Winkworth take a look at how the property sales market has fared around the UK so far in 2018 post Brexit, general elections & SDLT changes.
‘This year has seen more traditional trends resurface, with the first uninterrupted spring selling season for three years.’ says Dominic Agace, CEO of Winkworth. ‘As normality has returned to the market, activity has continued to grow in Central London. Increased realism around pricing has also started to offset the tax burden of the additional Stamp Duty that was introduced in the autumn of 2014, which dampened activity. Across our markets, we have seen that where prices have been adjusted downwards, activity has picked up as affordability subsequently improves.’
The Rightmove House Price Index for May 2018 shows that asking prices are up by 1.1% annually. The current average asking price of a UK property stands at £308,075. However, house prices are rising much more slowly than before the 2016 referendum decision to take Britain out of the European Union, which hit consumer confidence and spending. As a result, the variance in regions across the country is dramatic. Market activity has indeed weakened across the country, but strong price growth continues for many areas. In Hove, for example, the market remains strong; ‘Asking prices are still increasing, albeit very slightly, and achieved prices are remaining positive; within 94% of the asking price,’ says Toby Powell, Director of Brighton and Hove. As we see interest rates increase, mortgage payments will also rise (though slowly) and this will put pressure on many households. However, recent falls in inflation have led to real wage rises for the first time in a year.
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‘The market is relatively buoyant for us. There is still demand and we have found that our level of instructions have grown. There are plenty of landlords offloading stock, probably due to the increased legislation and removal of mortgage interest offset against income tax,’ comments James Hathaway, Director of Winkworth Reading. ‘Prices are more competitive and have probably shifted negatively up to around 5% this year, but demand is similar and stock has increased.’
Overall, 24 London boroughs have seen sale prices fall over the year, and nine have seen them rise. Perhaps surprisingly, Kensington and Chelsea properties are beginning to rise in value again, having suffered the greatest price drops of recent years. With a significant increase in the number of properties for sale across the capital, up 16.4% in the last year, buyers now have far more choice, with the average London home now taking 67 days to sell.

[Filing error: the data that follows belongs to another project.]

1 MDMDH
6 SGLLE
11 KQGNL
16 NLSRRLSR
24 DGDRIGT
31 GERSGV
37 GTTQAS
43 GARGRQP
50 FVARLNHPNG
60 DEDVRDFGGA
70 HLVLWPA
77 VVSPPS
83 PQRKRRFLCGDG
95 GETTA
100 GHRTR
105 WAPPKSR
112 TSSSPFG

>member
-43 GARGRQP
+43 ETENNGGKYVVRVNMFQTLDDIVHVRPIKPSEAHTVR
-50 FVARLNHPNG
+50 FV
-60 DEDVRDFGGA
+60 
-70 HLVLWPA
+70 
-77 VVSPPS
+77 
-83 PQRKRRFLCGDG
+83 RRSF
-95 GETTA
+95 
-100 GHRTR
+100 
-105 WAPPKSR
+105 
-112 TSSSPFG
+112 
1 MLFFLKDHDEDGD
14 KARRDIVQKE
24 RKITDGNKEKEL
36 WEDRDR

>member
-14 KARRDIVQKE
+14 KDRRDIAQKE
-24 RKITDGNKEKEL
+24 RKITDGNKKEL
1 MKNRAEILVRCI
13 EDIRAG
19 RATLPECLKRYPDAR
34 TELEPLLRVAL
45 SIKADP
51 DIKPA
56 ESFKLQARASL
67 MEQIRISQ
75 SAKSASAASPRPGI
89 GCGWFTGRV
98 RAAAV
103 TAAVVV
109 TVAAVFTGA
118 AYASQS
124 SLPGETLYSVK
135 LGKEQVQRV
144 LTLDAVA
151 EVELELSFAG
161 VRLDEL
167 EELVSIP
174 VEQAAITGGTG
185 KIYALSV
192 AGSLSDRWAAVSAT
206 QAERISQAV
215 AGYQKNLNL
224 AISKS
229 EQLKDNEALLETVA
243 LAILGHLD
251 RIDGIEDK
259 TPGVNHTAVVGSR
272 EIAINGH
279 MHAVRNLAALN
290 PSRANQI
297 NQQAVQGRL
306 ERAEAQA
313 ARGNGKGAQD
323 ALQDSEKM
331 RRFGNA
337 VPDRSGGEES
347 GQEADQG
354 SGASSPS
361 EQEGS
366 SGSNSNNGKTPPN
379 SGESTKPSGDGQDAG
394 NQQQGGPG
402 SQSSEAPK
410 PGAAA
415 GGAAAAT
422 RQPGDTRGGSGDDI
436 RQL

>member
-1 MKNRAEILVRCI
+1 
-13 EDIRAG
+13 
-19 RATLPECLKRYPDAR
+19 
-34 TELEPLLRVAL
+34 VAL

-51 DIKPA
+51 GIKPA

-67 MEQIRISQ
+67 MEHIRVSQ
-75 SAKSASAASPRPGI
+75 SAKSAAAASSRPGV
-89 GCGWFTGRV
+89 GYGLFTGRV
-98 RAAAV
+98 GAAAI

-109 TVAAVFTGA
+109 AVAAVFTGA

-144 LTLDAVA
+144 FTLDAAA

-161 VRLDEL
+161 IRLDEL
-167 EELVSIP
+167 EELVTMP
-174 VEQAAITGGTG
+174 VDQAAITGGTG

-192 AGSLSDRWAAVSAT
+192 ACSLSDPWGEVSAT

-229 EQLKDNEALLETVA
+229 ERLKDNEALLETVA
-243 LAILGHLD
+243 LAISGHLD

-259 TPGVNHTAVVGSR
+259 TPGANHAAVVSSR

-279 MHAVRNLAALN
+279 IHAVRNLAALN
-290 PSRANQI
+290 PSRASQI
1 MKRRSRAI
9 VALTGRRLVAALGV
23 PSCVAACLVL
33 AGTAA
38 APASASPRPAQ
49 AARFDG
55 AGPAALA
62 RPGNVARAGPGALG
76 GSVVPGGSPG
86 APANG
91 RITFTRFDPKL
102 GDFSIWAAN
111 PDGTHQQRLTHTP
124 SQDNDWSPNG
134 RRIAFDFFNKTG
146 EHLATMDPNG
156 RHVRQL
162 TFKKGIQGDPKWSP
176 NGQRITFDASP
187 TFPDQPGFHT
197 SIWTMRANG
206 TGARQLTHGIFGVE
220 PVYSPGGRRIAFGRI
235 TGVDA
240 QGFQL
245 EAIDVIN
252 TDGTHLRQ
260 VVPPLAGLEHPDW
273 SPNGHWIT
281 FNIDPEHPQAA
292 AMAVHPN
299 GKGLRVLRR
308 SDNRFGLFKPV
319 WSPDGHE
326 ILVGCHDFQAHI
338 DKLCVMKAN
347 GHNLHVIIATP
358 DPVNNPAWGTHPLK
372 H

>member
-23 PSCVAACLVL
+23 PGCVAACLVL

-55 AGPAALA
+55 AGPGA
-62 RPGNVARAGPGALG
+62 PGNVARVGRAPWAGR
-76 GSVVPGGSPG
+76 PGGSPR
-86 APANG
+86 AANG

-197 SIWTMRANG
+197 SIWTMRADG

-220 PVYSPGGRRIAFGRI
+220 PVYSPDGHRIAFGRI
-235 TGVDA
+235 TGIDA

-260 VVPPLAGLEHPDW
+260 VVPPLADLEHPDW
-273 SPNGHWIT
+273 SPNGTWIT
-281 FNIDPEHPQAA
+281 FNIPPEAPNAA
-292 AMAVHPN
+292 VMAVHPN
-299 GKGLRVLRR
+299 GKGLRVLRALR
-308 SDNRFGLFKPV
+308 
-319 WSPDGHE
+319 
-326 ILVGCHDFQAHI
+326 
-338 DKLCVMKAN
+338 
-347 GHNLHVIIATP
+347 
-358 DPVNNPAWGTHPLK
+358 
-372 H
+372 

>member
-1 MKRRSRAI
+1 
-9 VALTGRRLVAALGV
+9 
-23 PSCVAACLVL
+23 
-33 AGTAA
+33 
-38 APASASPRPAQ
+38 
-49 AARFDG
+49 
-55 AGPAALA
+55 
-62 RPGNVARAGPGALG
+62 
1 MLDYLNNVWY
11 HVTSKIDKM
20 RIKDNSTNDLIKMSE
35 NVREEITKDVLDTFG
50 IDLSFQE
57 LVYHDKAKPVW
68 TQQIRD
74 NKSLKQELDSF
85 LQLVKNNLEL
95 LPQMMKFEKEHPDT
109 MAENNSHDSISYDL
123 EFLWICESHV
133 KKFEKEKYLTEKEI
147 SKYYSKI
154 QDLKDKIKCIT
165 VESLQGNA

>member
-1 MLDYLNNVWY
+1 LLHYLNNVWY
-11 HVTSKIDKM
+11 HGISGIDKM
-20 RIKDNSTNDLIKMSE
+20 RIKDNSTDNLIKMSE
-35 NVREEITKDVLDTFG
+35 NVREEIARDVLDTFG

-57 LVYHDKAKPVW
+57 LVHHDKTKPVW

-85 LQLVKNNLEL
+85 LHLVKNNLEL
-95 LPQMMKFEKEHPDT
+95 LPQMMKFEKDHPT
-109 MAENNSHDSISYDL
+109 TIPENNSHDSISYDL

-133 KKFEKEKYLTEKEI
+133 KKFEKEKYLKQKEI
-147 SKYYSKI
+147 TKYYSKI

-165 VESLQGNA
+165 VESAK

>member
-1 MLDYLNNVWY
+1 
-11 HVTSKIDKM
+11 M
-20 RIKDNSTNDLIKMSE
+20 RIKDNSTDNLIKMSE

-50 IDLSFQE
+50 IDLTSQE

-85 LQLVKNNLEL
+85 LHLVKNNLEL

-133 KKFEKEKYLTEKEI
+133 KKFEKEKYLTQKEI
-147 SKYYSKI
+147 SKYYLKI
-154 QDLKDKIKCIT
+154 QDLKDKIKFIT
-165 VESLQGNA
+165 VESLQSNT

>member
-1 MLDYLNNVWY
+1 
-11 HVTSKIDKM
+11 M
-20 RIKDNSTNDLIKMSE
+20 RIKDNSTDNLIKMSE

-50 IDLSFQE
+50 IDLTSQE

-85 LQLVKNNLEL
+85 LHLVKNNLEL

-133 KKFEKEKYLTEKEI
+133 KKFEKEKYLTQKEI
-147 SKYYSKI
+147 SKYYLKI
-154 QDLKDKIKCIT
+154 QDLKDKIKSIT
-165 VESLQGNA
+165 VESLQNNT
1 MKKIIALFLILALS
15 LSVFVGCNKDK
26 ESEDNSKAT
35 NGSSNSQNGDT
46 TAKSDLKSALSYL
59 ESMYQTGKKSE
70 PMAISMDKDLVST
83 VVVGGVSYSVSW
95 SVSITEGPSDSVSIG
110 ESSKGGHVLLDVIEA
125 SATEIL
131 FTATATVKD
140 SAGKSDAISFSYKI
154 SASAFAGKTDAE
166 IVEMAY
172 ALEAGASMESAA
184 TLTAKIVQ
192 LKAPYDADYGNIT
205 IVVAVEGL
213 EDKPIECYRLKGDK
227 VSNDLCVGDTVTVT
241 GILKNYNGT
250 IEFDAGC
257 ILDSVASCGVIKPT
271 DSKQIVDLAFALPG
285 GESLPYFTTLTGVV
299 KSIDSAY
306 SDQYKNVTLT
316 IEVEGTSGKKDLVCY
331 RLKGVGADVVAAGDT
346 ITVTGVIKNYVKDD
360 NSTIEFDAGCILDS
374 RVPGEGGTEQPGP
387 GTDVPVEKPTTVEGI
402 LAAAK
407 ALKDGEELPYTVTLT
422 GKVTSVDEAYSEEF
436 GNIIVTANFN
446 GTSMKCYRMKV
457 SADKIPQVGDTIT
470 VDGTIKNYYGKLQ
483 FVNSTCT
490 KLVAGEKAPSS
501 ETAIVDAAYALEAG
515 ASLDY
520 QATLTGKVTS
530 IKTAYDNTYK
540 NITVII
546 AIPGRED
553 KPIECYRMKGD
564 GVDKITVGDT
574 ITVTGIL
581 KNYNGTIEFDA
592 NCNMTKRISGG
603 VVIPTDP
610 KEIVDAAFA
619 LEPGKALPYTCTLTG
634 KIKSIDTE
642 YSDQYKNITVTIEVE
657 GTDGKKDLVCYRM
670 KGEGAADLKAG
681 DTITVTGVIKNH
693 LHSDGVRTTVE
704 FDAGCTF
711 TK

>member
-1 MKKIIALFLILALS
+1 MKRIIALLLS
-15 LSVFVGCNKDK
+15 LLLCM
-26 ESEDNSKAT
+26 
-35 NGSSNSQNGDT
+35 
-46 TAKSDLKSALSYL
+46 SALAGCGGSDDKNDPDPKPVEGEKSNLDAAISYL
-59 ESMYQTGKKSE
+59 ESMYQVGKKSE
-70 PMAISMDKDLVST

To the south east of London, the outlook is similarly positive, albeit due to different factors. ‘New buyers registering this year are down 15% on 2017 levels, although sales volume and viewing levels are up 15% on 2017. Demand for 3 and 4 bedroom family homes has been very strong, particularly in the £500k-£1m bracket, with prices in some instances slightly on the increase. There has also been more activity and positive pricing achieved on the few homes that have been listed on the market to £2-£3m’, says Steve Brown, Branch Manager of Winkworth Blackheath.
On the other side of London, Shepherds Bush is also experiencing a more buoyant market. Applicant levels are down here also, but the buyers who are looking are serious and taking advantage of the good range of properties available. ‘Demand for flats is down as many landlords are leaving the Buy-to-Let market and that is causing a temporary over supply – particularly in the two bad sectors. However, family houses are holding up well, with many almost achieving close to what they would have in the previous peak of 2015. Pricing is, of course, key as buyers have plenty of choice, but well presented homes offered at the correct price are selling’ says Simon Waller, Branch Manager of Winkworth Shepherds Bush & Acton.
We look at some properties currently for sale in our area...
A superb Victorian townhouse arranged over five floors, offering in excess of 4000 sq ft of accommodation.
A substantial three bedroom maisonette, arranged over the upper floors of an end of terrace Victorian house.
A stylish two bedroom, two bathroom flat on the raised ground floor of a mid-terrace Victorian house.
A charming one bedroom flat with sizable private garden on the lower ground floor of a mid terrace Victorian house.
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